of winter branches. Linear and alone
I stand, a lens for lives beyond my own,
a frame through which another’s fire may glow,
a harp on which another’s passion, blow.

The pattern of my boughs, an open chart
spread on the sky, to others may impart
its leafless mysteries that I once prized,
before bare roots and branches equalized,
tendrils that tap the rain or twigs the sun
are all the same, shadow and substance one.
Now that my vulnerable leaves are cast aside,
there’s nothing left to shield, nothing to hide.

Blow through me, Life, pared down at last to bone,
so fragile and so fearless have I grown!

Anne Morrow Lindbergh
from The Unicorn and Other Poems

Unicorn

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8918442My life is bliss.

It’s the second Saturday of the month in Benicia, California, and that means … the Benicia Library book-sale is in full swing! (God bless every dear, white-haired volunteer of the Friends of the Library forever and ever, amen.) I bought thirty-five books for $26.50. Whoo-hoo! And the books … I went straight to the sci-fi section and re-stocked up on some of Frank Herbert’s Dune masterpieces (mine are in storage in Colorado and I miss them!) as well as the prequels and sequels written by Herbert’s son, Brian Herbert, and Kevin J. Anderson (which I’ve not read before).

Then I moseyed on over to the poetry section where, well, I sucked up all the abundance of the seas! (Yes, that’s an allusion to Deuteronomy 33:19 … and why am I thinking of that? Probably because Gurney Halleck, a musician in Dune alludes to it, too …) Among the treasures that fell into my book bag were The Song of Roland, The Rubaiyat, Yeats,  Henry Wadsworth Longfellow, John Berryman, Louise Erdrich … Alicia Suskin Ostriker’s The Volcano Sequence, Cecilia Woloch’s Tsigan: The Gypsy Poem and Anne Morrow Lindbergh’s The Unicorn and Other Poems … a couple of anthologies, Poetry Out Loud (2005), Muse of the Round Sky: Lyric Poetry of Ancient Greece (1969), and World Poetry: An Anthology of Verse from Antiquity to Our Time (1998) as well as The Wordsworth Book of Love Poetry (1995). Ahem.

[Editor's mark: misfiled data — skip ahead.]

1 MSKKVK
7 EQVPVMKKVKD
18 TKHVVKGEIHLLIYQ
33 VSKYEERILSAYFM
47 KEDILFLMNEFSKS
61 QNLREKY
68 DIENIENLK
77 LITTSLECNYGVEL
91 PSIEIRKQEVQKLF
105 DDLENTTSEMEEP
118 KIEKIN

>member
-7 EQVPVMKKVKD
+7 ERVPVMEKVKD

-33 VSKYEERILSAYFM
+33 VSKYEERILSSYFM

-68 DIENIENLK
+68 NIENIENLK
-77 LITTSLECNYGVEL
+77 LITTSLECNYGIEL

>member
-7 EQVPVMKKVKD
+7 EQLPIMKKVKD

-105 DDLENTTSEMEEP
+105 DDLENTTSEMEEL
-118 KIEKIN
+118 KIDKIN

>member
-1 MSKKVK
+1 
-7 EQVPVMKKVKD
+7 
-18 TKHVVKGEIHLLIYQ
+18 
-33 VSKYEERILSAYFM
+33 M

Novels were not forgotten! I got all the Narnia novels combined in one volume (yes, Aslan is on the move), a biography of Abelard and Heloise (the passion of two twelfth-century French lovers makes for such a powerful story in any version), and a novel by Nicholas Drayson called A Guide to the Birds of East Africa (and, I admit, I cried when I read the opening words, reminded of Uganda, where I was recently living, although this story is set in neighboring Kenya).

I got gift books that I’ve given away and will give away … oh, and a slim but marvelous volume by Neruda, a poet whom I love. When I brought home all these books and shared them with my mother and my sister, my sister Alice opened up the little Neruda anthology and read “The Vastness of Pines” in Spanish, presented here in translation, by W.S. Merwin.

“The Vastness of Pines”

Ah vastness of pines, murmur of waves breaking,
slow play of lights, solitary bell,
twilight falling in your eyes, toy doll,
earth-shell, in whom the earth sings!

In you the rivers sing and my soul flees in them
as you desire, and you send it where you will.
Aim my road on your bow of hope
and in a frenzy I will flee my flock of arrows.

On all sides I see your waist of fog,
and your silence hunts down my afflicted hours;
my kisses anchor, and my moist desire nests
in your arms of transparent stone.

Ah your mysterious voice that love tolls and darkens
in the resonant and dying evening!
Thus in the deep hours I have seen, over the fields,
the ears of wheat tolling in the mouth of the wind.

~ Pablo Neruda (trans. by W.S. Merwin)

Don’t you wish you were here? 😉